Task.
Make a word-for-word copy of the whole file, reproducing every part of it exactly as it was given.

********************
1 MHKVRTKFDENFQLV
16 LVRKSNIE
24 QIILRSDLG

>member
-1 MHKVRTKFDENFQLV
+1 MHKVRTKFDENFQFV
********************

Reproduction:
1 MHKVRTKFDENFQLV
16 LVRKSNIE
24 QIILRSDLG

>member
-1 MHKVRTKFDENFQLV
+1 MHKVRTKFDENFQFV